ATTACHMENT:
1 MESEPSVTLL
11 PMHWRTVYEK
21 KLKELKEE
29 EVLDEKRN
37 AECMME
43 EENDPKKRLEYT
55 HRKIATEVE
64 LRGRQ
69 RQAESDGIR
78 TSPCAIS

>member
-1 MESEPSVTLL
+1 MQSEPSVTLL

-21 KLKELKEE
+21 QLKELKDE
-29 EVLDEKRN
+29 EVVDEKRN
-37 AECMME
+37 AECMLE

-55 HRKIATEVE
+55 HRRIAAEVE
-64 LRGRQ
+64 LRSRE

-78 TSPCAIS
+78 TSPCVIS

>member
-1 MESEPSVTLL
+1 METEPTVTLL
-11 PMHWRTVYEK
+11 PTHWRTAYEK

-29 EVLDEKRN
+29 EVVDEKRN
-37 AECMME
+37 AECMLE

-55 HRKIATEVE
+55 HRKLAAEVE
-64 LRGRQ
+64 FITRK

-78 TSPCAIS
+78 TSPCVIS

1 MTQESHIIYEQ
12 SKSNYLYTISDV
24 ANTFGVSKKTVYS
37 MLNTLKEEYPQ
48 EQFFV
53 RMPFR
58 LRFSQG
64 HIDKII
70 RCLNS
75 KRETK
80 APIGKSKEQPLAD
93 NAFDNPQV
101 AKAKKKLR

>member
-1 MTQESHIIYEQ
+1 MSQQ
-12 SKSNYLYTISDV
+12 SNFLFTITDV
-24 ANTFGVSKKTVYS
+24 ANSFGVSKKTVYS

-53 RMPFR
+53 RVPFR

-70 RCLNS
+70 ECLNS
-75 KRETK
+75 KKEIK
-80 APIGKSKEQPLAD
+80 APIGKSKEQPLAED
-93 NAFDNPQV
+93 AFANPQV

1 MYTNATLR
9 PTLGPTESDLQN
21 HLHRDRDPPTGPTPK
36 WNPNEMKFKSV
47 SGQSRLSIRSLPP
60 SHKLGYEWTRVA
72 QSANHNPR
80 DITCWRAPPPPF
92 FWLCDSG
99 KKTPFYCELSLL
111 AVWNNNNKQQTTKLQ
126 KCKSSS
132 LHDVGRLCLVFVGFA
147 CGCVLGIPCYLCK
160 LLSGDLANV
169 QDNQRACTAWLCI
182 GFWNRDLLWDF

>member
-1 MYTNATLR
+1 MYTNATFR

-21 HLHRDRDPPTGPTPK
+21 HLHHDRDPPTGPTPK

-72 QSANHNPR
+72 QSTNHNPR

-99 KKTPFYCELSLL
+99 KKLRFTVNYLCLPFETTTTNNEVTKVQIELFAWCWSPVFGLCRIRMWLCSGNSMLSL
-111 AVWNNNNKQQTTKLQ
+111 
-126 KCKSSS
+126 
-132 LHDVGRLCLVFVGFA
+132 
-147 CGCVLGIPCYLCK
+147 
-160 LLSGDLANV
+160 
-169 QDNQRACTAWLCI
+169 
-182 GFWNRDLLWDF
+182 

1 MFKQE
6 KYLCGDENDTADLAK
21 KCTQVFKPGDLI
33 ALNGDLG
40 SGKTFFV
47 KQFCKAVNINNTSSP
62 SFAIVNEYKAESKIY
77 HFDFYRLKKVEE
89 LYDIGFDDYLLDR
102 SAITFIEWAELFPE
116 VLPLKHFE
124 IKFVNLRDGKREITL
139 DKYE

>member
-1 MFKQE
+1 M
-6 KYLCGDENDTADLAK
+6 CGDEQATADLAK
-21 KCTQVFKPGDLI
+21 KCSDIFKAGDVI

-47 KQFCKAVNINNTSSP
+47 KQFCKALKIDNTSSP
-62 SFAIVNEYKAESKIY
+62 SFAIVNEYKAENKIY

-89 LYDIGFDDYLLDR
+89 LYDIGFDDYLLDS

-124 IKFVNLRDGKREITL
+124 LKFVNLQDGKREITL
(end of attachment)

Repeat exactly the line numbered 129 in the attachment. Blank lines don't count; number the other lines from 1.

-21 KCTQVFKPGDLI